This is not to say that the algorithms used are not being developed and are improving by the day. We have certainly seen a large spike in the accuracy over recent years. AI or artificial intelligence seems to be the next big technological movement and with this, companies such as Facebook and Google are currently investing heavily in technologies to try and improve the translation of status updates and news articles in order to increase the engagement of multilingual users and enable a singular piece of content to be available to the highest possible audience instantly. This technology is only going to improve year on year. Did we think 10 years ago that we would be on the cusp of driverless cars on our roads?

The trend however with these improving translation technologies seems to be very much focused on a familiar path. Improving the understanding of informative content for a potential consumer of this type of content. Throw away content is the wrong term but I think it emphasizes the point. For example, a breaking news article originally written in French that would be of great interest to a British reader. A largely accurate conversion of this text with the occasional incorrect syntax or noun would still allow for understanding and emotional engagement of the extended meaning. This is where machine translation really works. The original author of the article may not have quite the same opinion if the translation isn’t perfect but the point remains. 

Another thing that people SHOULD but often don’t know:

“When you upload, submit, store, send or receive content to or through our Services, you give Google (and those we work with) a worldwide license to use, host, store, reproduce, modify, create derivative works (such as those resulting from translations, adaptations or other changes we make so that your content works better with our Services), communicate, publish, publicly perform, publicly display and distribute such content” – So essentially Google can use your data as they wish! This may or may not be a huge issue depending on the specific document but if you have signed confidentiality or non disclosure agreements you may be in breach.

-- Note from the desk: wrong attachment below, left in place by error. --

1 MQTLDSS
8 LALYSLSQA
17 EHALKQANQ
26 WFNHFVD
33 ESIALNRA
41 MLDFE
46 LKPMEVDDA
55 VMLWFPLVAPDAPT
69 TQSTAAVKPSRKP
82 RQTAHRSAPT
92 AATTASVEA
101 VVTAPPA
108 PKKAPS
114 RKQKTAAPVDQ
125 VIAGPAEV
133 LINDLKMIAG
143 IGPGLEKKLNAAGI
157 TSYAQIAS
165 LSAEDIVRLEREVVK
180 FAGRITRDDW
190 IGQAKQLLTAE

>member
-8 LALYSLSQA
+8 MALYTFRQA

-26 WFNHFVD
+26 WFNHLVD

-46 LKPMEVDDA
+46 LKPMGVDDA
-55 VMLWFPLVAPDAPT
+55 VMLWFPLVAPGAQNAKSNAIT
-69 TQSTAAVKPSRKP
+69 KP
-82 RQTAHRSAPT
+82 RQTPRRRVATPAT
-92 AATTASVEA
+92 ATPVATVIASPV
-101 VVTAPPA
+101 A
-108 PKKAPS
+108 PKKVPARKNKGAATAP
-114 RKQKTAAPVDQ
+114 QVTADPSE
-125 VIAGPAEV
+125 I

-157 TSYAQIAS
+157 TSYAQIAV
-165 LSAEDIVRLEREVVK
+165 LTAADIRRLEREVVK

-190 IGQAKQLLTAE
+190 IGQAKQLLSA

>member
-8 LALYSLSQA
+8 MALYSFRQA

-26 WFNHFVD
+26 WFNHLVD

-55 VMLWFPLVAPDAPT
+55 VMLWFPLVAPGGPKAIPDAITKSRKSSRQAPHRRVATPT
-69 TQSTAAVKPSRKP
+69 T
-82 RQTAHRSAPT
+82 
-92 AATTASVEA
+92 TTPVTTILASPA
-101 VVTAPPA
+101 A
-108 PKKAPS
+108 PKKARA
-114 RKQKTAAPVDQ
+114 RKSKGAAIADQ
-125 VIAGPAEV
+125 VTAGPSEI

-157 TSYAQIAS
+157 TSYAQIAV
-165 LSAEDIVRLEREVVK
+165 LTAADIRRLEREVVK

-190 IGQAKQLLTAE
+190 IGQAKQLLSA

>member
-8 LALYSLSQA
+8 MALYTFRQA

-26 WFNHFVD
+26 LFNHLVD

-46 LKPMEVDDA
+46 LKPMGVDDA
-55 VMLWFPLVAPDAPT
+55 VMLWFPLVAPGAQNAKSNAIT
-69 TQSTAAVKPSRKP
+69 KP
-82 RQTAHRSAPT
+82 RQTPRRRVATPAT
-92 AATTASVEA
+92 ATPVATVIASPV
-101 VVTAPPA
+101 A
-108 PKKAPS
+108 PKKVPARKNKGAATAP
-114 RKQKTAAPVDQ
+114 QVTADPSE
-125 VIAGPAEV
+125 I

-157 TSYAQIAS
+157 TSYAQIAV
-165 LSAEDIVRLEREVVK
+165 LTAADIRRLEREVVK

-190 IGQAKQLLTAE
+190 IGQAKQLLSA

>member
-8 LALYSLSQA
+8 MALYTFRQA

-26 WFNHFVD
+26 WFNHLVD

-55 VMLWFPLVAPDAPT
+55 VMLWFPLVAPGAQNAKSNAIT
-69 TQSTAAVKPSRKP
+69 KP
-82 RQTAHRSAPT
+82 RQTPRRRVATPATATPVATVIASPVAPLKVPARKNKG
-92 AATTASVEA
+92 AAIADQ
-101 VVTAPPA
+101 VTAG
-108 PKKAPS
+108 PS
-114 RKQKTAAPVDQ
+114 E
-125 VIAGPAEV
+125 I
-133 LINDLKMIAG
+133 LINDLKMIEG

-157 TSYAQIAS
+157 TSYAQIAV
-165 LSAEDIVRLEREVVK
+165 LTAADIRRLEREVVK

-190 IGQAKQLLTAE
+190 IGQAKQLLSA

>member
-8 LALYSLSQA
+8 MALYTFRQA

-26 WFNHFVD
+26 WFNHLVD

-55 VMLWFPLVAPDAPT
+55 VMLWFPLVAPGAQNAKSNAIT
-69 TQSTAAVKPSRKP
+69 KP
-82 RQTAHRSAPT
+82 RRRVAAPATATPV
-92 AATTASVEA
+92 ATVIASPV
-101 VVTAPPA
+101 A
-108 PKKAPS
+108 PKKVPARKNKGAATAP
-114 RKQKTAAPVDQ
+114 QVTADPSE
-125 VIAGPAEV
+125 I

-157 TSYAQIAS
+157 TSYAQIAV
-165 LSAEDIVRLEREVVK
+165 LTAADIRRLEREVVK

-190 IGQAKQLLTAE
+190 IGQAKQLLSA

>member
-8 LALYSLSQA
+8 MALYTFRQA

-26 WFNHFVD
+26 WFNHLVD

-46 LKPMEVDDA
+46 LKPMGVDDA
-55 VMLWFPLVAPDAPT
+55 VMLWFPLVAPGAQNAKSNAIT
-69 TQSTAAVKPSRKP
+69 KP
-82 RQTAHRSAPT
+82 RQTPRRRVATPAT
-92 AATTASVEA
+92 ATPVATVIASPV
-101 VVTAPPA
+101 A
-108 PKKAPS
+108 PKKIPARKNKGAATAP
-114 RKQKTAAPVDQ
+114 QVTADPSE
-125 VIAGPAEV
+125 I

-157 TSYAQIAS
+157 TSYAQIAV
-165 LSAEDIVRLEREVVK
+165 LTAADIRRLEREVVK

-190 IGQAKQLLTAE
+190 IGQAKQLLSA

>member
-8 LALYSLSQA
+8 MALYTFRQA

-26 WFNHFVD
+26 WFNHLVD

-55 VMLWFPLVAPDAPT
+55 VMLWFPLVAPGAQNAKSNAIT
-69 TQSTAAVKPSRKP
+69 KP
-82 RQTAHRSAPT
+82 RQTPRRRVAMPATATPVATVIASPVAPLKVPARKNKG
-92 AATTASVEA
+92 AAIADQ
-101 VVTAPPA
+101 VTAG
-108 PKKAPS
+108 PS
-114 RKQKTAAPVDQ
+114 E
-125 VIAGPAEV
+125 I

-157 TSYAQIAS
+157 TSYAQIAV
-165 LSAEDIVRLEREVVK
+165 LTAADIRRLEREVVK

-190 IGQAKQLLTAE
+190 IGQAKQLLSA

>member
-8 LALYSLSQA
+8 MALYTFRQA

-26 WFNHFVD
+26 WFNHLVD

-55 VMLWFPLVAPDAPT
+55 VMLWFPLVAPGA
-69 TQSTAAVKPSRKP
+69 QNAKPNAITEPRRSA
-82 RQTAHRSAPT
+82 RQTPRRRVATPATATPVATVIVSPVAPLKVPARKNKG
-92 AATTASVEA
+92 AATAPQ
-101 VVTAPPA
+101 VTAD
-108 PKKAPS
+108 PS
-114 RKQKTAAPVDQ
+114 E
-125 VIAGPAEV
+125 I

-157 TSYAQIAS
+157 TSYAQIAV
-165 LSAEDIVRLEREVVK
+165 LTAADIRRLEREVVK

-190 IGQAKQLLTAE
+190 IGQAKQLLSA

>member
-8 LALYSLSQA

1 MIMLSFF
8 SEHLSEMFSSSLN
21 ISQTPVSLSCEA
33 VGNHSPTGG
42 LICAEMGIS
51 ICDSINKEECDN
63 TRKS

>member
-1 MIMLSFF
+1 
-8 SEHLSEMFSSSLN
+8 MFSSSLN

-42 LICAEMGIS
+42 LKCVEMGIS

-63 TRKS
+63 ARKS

The real choice ultimately comes down to ingrained trust in the solution you are using. The written word is very much an art form and I’m personally not convinced a computerized system will ever be able to convey the deep meaning portrayed in many written works. As a general example, you’ve written your thesis, you have deliberated over the content for months are finally satisfied. You need to get it translated in order to achieve your dream of continuing your studies abroad. You could run it through Google translate and i’m sure the general concepts and ideas will mostly come across, but lets be honest you wouldn’t entrust this responsibility to an automated service because a) there is too much riding on it and and b) the tool isn’t THAT reliable to convey your message exactly how you intended. 

So ultimately Google translate gets a massive thumbs up from us, a very useful tool to be used in the right situations. Every tool has its place. Who knows what the future holds in terms of the world of machine learning and AI but we believe that the human touch will always have its place!

For more on machine translation, check out our blog post on MTPE

For gentle reading here here some Google Translate Fails!